Chevrolet turned 100 years old in 2011. If it were a human being, it would be plum worn out, and wearing its pants too high.

But it’s an automaker, so turning 100 is just a milestone to ponder. And ponder we did, when Chevrolet recently invited us to a Detroit media event designed to showcase the brand’s history and future.

Of course the brand’s history is rooted in American soil. The first Chevrolet was built in 1911 in a rented garage near downtown Detroit. No one objected back in the 1970s, when GM ran a patriotic marketing campaign, with a jingle that sang about “baseball, hot dogs, apple pie, and Chevrolet.”

The brand’s future, however, will be written in places like China, Brazil, Korea, India, Russia, and Uzbekistan. I am not even sure where Uzbekistan is, but they recently started to buy a lot of Chevys. Only four other countries in the world buy more Chevrolets than Uzbekistan — United States, Brazil, China, and Canada.


Like all car companies, General Motors knows that future sales growth will be easier to come by in the emerging markets, where people are suddenly able to afford new vehicles, and want them in the worst way. This is contrast to the U.S. and Europe, mature markets where consumers are already fully “vehicled.”

Following its much publicized restructuring, GM shrunk to four brands: Cadillac, GMC, Buick, and Chevrolet. Of those, it decreed that Cadillac and Chevrolet would be the “global” brands. As such, Chevrolet, with its more broad-based appeal than Cadillac, will do the lion’s share of GM’s global agenda. But up until about 2005, every region of the world built and designed their own Chevys. For example, prior to the Cruze, Chevrolet had three different Chevrolets around the world with Cruze-like dimensions. Now there is just one, the Cruze. GM reckons it’s better to have one great vehicle, than three average ones.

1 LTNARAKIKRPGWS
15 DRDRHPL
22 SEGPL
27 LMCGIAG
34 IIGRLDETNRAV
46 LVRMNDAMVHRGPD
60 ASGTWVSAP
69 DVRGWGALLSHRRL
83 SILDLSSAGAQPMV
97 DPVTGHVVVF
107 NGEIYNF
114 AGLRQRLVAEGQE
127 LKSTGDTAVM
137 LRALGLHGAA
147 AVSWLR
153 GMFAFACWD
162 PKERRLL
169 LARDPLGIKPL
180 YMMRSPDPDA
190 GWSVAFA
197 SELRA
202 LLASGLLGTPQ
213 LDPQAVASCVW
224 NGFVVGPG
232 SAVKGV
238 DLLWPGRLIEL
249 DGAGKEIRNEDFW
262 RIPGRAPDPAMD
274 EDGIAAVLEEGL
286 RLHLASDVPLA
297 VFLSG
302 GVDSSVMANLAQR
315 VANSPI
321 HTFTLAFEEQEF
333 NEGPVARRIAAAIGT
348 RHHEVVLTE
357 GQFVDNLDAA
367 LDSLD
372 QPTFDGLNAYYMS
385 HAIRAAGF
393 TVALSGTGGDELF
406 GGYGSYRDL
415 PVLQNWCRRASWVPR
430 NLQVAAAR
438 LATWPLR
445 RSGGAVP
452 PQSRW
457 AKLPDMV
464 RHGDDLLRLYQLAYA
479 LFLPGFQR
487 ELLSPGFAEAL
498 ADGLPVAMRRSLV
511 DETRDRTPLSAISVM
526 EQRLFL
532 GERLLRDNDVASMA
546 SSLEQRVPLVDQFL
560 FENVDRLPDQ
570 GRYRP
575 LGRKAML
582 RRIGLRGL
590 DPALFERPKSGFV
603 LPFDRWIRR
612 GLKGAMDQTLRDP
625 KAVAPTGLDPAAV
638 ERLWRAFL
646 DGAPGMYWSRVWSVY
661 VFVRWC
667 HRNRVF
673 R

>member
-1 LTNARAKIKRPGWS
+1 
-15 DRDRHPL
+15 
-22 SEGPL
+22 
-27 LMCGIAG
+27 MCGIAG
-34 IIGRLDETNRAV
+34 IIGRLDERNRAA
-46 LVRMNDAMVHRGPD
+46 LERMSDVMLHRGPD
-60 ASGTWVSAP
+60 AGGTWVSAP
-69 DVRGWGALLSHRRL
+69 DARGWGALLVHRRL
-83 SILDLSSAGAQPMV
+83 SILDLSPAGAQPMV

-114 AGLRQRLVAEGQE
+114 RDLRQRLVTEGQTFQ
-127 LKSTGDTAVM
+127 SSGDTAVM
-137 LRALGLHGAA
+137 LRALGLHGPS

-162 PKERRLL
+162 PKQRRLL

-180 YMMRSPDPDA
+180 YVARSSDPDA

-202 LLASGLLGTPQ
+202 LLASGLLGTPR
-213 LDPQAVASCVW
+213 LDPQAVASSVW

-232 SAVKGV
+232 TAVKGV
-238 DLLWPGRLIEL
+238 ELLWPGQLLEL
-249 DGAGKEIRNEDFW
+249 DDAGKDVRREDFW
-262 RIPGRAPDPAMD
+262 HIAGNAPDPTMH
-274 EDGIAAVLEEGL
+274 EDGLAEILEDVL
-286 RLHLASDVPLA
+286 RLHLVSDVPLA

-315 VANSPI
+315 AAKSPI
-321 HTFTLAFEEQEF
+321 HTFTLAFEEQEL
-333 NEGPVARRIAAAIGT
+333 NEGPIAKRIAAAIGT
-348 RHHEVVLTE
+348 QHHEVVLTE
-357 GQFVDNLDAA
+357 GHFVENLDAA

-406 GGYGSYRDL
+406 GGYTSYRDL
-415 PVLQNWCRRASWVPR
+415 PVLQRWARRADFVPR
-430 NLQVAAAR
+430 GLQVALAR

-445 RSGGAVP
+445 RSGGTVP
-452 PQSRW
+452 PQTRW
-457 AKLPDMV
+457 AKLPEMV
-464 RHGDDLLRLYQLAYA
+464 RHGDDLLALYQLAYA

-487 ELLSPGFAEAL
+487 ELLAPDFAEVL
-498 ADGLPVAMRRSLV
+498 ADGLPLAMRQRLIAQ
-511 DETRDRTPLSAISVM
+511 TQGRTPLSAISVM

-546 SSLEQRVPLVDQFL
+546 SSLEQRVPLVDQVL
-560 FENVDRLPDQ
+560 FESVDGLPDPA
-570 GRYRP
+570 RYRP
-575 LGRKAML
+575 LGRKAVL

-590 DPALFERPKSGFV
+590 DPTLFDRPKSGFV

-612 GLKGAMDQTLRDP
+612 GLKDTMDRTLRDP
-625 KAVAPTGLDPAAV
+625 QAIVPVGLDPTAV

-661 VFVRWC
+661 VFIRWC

Another recent move to further global growth, is giving Chevrolet a uniform, clear and identifiable look, wherever it is sold around the world. In this way, Chevrolet vehicles will be more interchangeable between markets. A perfect example is the Chevrolet Orlando; it was conceived by GM’s Korean division for Far East consumption, but GM Canada thought it would be a great fit for Canada, and now it’s here.

Always a great fit for Canada is any car with 580 horsepower, like the Camaro LZ1.

The convertible version of the LZ1 will debut at the Los Angeles Auto Show next month, but GM allowed scribes attending the Centennial to view the new ragtop where it was created — right in the kitchen of GM Design, the coolest part of the sprawling GM Technical Center in Warren, Michigan.

It seems to wear its tight pants just right — proving that Chevrolet is entirely capable of its new dual mission; keeping traditional flames burning, and exploring new markets.

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